A significant contributor to the failure of the abovementioned cobalt stocks is the locations of their assets. Cobalt found in Canada and the United States is almost always contained in ores that necessitate roasting or the removal of harmful elements, whereas ore bodies in Africa are more likely to yield lower operational and capital expenditures thanks to the local geology.
Critical to the Celsius Resources’ Opuwo project success is the fact that the deposit is cobalt-led and amenable to simple and conventional processing techniques. Historically, cobalt production is a byproduct of nickel and copper mines, which predominantly obey the fundamentals of their primary metal, resulting in a sporadic output of the secondary. In the case of Opuwo, cobalt is the frontrunner with copper bringing up the rear; a far more stable investment if cobalt is the desired exposure.
While ramping up cobalt production on copper-led sites is possible, it requires process alterations that simultaneously decrease yield and drive up costs. During the price rally, some nickel laterite projects with a relatively insignificant cobalt credit were hastily rebranded as cobalt deposits. However, this was solely to attract investment and projects such as these are highly unlikely to produce meaningful quantities of cobalt in the future.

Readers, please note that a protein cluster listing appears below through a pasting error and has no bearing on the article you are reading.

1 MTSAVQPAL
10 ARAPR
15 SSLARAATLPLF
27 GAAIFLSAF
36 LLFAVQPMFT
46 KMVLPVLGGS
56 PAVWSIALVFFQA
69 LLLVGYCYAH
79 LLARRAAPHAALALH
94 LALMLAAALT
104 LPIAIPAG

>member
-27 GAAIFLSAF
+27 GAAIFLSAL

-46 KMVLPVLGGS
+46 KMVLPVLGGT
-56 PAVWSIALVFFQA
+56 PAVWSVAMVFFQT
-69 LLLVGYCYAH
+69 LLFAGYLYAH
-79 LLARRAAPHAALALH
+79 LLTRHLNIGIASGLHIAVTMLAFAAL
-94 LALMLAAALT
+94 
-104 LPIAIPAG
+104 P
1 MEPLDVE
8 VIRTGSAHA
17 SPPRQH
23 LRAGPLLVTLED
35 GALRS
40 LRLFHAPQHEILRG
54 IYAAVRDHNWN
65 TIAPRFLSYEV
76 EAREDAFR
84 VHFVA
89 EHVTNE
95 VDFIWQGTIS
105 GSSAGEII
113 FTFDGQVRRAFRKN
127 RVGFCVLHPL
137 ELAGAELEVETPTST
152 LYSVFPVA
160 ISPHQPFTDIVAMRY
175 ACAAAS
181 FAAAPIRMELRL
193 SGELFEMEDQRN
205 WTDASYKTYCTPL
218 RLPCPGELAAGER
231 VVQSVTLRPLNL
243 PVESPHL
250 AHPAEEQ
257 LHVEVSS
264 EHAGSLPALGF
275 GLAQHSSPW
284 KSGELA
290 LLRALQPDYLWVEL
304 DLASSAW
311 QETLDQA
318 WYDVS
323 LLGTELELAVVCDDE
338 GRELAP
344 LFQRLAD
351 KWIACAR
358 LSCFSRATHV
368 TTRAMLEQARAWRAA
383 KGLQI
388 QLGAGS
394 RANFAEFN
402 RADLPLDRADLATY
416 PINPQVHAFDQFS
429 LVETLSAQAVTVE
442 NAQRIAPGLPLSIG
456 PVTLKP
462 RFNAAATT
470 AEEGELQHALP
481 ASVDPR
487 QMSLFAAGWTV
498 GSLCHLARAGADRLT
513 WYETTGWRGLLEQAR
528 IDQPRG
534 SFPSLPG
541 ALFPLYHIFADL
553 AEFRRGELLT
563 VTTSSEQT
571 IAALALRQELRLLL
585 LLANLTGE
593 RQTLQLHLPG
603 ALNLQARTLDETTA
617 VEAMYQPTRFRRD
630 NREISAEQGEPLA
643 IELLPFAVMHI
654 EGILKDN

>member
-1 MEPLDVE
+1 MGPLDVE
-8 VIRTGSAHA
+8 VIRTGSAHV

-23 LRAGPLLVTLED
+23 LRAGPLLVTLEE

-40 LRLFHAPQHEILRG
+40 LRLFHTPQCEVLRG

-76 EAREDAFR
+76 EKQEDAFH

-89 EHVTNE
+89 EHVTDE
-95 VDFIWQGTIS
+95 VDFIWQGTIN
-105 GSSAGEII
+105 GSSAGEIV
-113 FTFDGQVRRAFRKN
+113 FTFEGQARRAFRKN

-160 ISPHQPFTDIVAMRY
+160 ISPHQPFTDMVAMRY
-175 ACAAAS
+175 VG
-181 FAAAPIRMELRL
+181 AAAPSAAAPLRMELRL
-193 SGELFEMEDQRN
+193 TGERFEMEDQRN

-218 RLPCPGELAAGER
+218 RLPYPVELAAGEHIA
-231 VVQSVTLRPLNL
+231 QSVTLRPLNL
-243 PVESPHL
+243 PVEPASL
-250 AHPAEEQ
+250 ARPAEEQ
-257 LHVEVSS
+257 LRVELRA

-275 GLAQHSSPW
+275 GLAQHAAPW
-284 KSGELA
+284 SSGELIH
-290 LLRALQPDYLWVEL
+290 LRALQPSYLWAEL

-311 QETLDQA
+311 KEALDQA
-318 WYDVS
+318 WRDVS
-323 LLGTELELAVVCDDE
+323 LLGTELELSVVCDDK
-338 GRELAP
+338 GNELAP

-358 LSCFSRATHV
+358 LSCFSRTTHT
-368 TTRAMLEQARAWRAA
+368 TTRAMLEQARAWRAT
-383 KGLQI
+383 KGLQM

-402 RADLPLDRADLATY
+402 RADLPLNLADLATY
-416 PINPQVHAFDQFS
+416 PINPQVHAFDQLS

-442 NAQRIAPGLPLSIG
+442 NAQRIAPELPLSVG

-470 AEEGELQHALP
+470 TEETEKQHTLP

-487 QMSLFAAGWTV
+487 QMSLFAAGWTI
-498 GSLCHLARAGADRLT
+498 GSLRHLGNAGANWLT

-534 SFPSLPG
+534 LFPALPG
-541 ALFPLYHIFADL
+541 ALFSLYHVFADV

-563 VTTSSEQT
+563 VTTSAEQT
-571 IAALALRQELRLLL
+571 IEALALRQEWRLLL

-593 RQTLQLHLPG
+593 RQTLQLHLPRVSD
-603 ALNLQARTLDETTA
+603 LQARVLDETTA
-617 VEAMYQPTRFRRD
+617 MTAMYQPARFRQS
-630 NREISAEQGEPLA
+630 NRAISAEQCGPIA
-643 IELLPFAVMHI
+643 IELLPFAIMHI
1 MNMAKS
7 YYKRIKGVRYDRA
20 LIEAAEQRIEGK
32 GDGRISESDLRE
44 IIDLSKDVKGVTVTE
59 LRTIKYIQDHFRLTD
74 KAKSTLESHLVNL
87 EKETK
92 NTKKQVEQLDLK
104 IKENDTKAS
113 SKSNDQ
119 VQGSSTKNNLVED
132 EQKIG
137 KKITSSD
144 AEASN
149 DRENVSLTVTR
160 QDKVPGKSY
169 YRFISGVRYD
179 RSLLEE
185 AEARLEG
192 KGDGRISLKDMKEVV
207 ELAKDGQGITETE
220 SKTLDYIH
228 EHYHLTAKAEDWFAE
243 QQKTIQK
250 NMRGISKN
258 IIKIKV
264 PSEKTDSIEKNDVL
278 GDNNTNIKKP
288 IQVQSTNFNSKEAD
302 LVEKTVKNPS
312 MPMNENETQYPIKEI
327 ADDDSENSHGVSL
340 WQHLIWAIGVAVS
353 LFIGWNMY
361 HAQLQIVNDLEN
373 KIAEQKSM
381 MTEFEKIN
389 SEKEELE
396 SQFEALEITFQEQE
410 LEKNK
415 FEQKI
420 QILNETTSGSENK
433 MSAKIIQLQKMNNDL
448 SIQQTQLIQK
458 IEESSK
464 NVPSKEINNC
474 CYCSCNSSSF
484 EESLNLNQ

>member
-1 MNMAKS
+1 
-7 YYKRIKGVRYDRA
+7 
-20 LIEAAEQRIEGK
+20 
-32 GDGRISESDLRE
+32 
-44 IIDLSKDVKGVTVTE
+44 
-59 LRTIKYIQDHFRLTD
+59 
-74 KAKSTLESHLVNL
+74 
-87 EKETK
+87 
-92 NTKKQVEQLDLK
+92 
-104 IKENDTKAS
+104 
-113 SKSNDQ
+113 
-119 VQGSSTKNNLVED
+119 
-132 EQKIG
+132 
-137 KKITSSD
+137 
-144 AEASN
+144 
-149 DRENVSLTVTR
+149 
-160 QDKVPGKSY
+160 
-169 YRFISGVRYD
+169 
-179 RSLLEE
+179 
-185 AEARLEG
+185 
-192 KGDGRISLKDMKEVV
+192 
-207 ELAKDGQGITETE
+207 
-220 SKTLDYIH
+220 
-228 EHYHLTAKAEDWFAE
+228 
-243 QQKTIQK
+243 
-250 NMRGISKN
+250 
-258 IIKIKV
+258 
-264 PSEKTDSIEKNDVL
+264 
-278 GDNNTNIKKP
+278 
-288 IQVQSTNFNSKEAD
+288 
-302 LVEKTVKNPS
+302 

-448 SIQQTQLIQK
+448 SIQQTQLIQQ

Is Opuwo the Cheapest?
A scoping study is expected during 4Q18 that will more accurately answer this question, but generally speaking, the largest mine with the smallest overheads will produce at the lowest cost-per-tonne. Judging from the information already available, Opuwo’s size and grade earn it a place alongside projects that are already in production, even though the majority of these still produce cobalt as a secondary metal. Moreover, the most recent drill results confirm that Opuwo should have a strong copper credit.
Celsius Resources’ mineral resource estimate shows that Opuwo has 126,100 tonnes of cobalt contained within 112.4 million tonnes of sulfide ore, making it the largest cobalt sulfide deposit outside of the DRC. The ore does not require roasting and has no issues with deleterious elements. The site has easy access to the port of Walvis Bay, and mining-friendly Namibia even offers a ten-year tax holiday should Celsius choose to build a refinery there.
Also on Celsius Resources (CLA: ASX)’s side is the presence of copper and zinc which would likely provide additional revenue streams and serve as a hedge against any potential decline in the cobalt price by offsetting production costs. Even after the recent correction, the cobalt price is sitting above $60,000/tonne, and with an inflation-adjusted historic mean of $55,197/tonne since 1938, future demand can still support new mines. However, only the largest and most economical deposits are worth the colossal effort and expenditure required to start a new mine.
Disclaimer: One or more of the companies mentioned above are public relations clients of Core Consultants. As such, Core Consultants holds options in one or more of these companies. Nothing in this article is to be construed as investment advice.